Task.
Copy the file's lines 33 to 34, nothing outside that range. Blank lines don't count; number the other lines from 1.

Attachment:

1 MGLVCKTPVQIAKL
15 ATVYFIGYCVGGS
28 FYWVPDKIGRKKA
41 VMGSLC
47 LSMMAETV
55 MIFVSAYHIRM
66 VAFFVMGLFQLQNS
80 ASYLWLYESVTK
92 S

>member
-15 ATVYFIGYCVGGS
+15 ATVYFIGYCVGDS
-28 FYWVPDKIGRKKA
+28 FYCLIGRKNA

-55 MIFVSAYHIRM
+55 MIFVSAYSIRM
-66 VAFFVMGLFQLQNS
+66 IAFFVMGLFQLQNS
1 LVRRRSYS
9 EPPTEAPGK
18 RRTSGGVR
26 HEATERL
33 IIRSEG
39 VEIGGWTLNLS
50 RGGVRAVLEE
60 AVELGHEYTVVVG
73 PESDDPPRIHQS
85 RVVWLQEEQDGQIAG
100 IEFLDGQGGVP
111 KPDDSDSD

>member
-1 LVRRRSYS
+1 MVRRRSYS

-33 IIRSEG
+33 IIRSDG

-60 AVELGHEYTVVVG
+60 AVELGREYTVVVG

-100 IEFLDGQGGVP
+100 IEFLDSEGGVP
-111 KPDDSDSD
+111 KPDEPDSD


+1 MVRRRSYS

-33 IIRSEG